Monday’s HausGuest: Heather MacDonald of The Manhattan Institute

Heather MacDonald has been on my “Guests I Dream of Having On the Show” list since before HausRules even started – so I am SO excited for this announcement.

Here’s Heather’s bio:

Heather Mac Donald is the Thomas W. Smith Fellow at the Manhattan Institute and a contributing editor of City Journal. She is a recipient of the 2005 Bradley Prize. Mac Donald’s work at City Journal has canvassed a range of topics, including higher education, immigration, policing and “racial” profiling, homelessness and homeless advocacy, criminal-justice reform, and race relations. Her writing has appeared in the Wall Street Journal, Washington Post, New York Times, Los Angeles Times, The New Republic, and The New Criterion. Mac Donald’s newest book, The War on Cops (2016), warns that raced-based attacks on the criminal-justice system, from the White House on down, are eroding the authority of law and putting lives at risk.

She has degrees from Yale (English), Cambridge (English), and Stanford (Law) and one of my best friends (who knows her personally) describes her as the smartest person he’s ever met. And he’s one of the smartest people I’ve ever met.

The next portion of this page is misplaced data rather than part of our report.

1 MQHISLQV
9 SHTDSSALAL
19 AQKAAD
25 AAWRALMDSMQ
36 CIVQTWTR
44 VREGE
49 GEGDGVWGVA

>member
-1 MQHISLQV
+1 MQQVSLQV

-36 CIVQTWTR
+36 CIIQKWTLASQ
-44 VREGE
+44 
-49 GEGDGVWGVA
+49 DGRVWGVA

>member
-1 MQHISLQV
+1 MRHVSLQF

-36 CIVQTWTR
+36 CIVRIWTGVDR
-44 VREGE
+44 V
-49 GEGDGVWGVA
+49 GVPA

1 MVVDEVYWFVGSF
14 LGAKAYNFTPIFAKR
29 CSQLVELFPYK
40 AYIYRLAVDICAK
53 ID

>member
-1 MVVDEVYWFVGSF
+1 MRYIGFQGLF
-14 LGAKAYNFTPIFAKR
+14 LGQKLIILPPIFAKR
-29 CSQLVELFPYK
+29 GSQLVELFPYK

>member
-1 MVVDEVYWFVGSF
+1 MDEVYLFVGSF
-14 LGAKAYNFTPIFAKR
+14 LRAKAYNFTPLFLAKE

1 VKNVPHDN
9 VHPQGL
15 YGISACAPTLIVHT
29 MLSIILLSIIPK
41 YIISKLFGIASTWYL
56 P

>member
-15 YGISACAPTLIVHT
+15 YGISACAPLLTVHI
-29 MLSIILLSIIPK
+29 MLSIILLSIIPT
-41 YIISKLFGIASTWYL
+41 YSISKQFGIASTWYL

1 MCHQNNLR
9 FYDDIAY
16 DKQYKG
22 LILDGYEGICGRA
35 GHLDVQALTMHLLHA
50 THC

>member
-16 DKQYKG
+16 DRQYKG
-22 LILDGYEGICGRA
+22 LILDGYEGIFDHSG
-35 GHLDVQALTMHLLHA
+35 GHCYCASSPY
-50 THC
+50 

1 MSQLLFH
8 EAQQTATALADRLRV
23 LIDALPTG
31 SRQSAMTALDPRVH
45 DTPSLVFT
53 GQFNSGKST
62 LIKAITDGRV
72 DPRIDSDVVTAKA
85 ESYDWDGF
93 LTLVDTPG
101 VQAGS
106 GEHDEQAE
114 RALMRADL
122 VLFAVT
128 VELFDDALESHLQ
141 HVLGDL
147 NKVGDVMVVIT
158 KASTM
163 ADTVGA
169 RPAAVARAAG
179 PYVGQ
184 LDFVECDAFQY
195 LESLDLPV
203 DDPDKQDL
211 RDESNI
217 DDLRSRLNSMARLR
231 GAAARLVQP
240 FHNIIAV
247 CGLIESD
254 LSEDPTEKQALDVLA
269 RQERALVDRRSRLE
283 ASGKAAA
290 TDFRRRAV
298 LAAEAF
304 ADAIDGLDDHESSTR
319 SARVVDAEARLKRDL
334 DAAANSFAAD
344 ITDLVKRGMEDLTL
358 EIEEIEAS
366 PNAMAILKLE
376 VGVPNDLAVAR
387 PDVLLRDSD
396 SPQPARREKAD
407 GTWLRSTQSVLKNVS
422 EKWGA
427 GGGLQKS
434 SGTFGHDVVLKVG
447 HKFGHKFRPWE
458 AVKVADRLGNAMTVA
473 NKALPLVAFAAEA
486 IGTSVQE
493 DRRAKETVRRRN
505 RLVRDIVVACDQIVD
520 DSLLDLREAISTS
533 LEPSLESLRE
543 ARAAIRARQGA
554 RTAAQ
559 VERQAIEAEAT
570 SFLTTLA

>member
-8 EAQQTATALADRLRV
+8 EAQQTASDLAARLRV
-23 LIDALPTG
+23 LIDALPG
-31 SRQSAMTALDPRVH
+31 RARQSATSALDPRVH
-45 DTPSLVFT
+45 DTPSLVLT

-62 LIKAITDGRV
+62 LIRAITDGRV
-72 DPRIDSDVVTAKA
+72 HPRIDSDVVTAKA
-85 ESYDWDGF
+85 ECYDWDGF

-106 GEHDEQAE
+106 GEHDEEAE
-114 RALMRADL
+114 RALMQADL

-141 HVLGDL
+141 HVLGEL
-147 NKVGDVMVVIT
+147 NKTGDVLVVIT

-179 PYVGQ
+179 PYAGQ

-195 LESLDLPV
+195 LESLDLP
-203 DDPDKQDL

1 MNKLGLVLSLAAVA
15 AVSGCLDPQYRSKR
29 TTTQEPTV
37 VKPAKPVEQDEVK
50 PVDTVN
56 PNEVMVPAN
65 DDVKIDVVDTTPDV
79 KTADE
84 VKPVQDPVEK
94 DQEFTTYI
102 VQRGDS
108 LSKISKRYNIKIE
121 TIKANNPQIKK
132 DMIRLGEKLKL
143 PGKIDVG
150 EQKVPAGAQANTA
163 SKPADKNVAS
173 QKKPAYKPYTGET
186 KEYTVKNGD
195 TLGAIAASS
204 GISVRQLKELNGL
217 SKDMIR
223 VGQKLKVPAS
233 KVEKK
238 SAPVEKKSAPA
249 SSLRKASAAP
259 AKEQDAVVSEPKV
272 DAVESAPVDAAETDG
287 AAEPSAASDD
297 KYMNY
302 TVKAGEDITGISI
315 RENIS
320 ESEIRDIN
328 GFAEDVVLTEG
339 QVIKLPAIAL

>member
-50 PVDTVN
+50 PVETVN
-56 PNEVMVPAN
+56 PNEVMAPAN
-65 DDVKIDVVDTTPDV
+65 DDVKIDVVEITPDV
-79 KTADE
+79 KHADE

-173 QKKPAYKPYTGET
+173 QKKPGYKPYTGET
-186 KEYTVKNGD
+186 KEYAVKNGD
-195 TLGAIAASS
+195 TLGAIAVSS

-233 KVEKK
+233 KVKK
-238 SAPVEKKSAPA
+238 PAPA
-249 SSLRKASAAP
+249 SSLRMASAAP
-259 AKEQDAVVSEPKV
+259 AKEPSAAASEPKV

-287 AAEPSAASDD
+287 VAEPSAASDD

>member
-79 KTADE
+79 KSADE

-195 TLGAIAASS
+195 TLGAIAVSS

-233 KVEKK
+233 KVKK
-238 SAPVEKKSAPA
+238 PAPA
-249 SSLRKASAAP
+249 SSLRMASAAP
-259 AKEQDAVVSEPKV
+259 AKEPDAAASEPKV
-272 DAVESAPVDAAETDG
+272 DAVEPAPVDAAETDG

He also said that she’s one of the most delightful and engaging, too.

On the other hand, MediaMatters HATES her, which is awesome:Screen Shot 2016-06-26 at 8.14.15 AM

Her new book has been out for only a week:WarOnCopsCover

Here’s a quick summary:

Violent crime has been rising sharply in many American cities after two decades of decline. Homicides jumped nearly 17 percent in 2015 in the largest 50 cities, the biggest one-year increase since 1993. The reason is what Heather Mac Donald first identified nationally as the “Ferguson effect”: Since the 2014 police shooting death of Michael Brown in Ferguson, Missouri, officers have been backing off of proactive policing, and criminals are becoming emboldened.

This book expands on Mac Donald’s groundbreaking and controversial reporting on the Ferguson effect and the criminal-justice system. It deconstructs the central narrative of the Black Lives Matter movement: that racist cops are the greatest threat to young black males. On the contrary, it is criminals and gangbangers who are responsible for the high black homicide death rate.

The War on Cops exposes the truth about officer use of force and explodes the conceit of “mass incarceration.” A rigorous analysis of data shows that crime, not race, drives police actions and prison rates. The growth of proactive policing in the 1990s, along with lengthened sentences for violent crime, saved thousands of minority lives. In fact, Mac Donald argues, no government agency is more dedicated to the proposition that “black lives matter” than today’s data-driven, accountable police department.

She just published this in National Review:Screen Shot 2016-06-26 at 8.32.56 AM

And this in the New York Post:Screen Shot 2016-06-26 at 8.32.25 AM

Do NOT miss it!


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